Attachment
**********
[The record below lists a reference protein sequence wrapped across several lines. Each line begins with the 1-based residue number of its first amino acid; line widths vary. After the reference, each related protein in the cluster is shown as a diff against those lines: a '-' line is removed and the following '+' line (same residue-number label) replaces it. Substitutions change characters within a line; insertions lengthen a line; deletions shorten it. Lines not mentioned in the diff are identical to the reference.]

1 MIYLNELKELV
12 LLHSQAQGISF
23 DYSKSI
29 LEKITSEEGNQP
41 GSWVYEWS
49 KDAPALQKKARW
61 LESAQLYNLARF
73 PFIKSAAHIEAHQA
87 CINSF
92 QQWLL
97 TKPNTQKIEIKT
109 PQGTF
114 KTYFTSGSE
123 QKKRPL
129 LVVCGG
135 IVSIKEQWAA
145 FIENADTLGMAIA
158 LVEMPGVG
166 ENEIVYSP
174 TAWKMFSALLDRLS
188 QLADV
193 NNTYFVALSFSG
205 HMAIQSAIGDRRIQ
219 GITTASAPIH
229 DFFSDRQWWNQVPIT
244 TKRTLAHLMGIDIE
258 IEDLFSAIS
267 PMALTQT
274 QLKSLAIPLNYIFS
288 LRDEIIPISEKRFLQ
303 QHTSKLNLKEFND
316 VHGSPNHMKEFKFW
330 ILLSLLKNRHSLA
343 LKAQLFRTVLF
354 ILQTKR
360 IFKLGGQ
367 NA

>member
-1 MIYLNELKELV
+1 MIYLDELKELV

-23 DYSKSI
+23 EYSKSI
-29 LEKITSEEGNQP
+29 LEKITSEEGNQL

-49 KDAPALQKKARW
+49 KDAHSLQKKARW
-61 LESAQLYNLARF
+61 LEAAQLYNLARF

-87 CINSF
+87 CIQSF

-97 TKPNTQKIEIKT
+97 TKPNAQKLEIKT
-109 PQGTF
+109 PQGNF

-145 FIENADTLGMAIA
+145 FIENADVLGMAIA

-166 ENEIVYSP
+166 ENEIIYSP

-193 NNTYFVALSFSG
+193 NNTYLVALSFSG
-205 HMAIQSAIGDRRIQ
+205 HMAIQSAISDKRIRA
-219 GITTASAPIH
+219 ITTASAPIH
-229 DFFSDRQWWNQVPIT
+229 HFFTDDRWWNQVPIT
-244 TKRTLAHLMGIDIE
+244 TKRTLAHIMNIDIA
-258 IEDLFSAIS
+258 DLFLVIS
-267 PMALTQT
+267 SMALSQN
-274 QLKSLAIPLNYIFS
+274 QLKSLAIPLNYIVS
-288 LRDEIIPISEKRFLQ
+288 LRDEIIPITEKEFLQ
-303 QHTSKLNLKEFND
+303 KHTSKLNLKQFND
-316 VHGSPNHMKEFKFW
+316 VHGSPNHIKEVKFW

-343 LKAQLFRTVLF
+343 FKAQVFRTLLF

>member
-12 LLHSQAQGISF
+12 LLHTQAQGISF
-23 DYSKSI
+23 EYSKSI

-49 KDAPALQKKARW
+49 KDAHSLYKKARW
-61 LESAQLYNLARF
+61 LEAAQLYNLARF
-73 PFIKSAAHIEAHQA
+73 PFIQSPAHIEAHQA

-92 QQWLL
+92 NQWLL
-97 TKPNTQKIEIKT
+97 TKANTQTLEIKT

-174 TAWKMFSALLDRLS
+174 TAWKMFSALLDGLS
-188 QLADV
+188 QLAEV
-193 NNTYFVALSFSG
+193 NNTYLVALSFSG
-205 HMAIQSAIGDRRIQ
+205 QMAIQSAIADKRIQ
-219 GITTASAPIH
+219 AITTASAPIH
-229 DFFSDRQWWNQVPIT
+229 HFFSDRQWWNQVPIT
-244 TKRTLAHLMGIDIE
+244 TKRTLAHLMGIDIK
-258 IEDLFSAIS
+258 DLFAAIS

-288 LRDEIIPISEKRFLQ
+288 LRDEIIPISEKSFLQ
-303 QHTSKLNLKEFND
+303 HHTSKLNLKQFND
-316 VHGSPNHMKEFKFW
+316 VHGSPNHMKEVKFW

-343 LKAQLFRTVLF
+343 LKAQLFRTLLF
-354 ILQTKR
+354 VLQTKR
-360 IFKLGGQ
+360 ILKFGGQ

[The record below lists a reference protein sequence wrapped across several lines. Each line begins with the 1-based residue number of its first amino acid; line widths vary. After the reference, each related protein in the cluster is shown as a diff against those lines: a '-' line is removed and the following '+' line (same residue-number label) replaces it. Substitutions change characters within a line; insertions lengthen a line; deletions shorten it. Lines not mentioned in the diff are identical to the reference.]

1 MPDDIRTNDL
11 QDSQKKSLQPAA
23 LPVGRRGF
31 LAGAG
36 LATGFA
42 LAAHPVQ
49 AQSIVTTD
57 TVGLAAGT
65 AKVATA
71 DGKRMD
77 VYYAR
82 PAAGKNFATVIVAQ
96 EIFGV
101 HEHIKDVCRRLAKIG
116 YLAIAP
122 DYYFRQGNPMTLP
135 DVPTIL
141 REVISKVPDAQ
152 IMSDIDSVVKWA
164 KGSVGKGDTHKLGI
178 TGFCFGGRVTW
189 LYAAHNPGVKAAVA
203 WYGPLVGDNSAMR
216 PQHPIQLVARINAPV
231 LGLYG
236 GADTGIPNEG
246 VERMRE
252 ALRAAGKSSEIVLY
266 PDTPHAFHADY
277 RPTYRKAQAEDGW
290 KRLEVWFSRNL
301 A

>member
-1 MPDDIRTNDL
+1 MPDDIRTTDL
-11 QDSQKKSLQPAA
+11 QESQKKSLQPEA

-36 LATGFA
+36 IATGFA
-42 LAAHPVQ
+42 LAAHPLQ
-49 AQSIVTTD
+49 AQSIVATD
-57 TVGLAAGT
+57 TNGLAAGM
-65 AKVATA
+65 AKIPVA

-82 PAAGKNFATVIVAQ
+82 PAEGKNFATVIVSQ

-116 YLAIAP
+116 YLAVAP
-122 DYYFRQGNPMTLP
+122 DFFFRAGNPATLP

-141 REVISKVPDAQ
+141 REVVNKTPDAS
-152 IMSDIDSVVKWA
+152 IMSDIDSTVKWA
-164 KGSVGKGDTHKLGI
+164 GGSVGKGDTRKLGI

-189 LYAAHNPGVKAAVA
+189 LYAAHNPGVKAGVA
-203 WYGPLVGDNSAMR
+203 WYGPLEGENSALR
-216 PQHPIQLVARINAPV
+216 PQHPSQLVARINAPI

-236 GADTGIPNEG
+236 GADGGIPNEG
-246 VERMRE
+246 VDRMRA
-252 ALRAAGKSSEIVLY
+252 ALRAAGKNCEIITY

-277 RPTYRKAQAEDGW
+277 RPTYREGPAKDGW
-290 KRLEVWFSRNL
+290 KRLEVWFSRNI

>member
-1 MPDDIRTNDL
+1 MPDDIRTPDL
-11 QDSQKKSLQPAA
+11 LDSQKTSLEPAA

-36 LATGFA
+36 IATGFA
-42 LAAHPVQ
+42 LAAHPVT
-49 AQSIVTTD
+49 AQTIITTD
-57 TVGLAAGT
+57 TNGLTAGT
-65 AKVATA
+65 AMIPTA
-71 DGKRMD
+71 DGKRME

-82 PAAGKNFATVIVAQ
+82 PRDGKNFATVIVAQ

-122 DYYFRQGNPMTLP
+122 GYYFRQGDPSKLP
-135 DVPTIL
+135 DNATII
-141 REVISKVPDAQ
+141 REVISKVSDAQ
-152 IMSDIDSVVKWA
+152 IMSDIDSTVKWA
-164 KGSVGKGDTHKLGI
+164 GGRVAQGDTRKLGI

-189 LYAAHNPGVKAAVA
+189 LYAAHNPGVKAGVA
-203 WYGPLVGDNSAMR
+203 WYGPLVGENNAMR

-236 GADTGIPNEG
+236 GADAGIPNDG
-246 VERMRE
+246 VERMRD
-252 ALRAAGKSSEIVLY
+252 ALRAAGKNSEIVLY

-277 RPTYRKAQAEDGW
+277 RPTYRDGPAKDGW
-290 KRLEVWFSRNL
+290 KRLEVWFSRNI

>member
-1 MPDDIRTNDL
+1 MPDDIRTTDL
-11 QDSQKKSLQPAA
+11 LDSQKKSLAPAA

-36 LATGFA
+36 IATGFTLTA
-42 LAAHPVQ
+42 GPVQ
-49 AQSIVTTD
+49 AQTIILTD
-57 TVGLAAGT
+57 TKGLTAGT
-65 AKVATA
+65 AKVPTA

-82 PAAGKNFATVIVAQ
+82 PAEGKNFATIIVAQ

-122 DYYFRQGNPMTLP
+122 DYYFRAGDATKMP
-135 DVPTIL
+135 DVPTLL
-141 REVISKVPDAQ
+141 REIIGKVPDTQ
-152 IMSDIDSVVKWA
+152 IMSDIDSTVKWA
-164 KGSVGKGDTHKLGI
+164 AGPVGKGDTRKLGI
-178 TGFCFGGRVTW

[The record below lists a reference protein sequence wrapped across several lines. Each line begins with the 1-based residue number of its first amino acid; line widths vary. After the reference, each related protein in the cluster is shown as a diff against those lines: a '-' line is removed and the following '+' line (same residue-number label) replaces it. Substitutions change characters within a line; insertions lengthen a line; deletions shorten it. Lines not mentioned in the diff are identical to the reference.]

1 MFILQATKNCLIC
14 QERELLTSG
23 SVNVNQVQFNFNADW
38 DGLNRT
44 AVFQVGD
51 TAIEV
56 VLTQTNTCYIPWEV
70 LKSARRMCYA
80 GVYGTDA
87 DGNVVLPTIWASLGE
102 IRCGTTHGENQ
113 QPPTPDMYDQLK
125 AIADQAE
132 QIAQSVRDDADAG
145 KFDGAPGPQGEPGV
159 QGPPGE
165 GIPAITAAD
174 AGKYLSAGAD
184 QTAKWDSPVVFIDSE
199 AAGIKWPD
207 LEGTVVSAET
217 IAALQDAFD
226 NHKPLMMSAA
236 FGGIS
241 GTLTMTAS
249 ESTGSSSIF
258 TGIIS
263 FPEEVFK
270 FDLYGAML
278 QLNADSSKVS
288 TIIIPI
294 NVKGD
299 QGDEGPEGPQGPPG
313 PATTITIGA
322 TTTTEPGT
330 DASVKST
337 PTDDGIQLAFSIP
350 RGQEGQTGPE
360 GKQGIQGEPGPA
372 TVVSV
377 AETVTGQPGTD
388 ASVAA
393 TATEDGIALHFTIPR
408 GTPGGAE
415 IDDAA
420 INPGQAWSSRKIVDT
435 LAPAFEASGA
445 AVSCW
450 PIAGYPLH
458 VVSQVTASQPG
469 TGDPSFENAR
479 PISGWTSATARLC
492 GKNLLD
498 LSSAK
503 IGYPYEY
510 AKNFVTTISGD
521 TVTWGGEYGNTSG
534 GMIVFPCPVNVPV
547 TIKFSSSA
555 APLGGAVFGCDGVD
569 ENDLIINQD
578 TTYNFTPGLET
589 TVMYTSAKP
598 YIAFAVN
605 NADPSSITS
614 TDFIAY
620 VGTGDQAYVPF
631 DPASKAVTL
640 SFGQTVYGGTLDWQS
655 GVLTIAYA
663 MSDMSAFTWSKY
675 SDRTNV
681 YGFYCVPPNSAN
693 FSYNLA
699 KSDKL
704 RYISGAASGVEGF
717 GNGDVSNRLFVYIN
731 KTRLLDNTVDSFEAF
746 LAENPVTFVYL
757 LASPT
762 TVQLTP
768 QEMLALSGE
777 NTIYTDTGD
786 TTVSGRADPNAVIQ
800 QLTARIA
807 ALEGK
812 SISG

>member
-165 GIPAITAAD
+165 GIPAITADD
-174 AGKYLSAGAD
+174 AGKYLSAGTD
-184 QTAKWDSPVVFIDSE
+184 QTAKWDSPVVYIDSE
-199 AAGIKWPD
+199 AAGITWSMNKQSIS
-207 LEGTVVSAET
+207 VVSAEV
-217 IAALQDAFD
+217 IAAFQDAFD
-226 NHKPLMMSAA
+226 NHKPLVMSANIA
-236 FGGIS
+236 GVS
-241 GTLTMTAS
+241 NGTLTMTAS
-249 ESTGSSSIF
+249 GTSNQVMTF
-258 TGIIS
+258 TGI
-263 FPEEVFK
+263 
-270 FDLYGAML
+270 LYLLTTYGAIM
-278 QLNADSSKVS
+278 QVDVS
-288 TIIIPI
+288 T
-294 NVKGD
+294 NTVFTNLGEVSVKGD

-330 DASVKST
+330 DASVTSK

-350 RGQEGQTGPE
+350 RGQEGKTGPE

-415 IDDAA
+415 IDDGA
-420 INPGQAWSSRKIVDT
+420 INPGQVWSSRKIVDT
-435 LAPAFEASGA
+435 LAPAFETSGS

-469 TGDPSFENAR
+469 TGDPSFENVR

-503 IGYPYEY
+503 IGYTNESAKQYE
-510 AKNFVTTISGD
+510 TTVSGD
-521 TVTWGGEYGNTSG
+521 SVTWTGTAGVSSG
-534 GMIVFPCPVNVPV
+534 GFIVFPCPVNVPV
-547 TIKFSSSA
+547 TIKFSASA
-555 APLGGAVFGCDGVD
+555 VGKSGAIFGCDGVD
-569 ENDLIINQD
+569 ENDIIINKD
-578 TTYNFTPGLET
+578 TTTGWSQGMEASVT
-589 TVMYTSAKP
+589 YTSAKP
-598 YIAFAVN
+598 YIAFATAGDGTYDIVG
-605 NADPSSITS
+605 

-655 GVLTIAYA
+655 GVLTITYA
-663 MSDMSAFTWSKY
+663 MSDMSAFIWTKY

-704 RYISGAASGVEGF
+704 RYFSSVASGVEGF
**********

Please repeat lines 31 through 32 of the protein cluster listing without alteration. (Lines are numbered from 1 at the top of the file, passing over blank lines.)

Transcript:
288 LRDEIIPISEKRFLQ
303 QHTSKLNLKEFND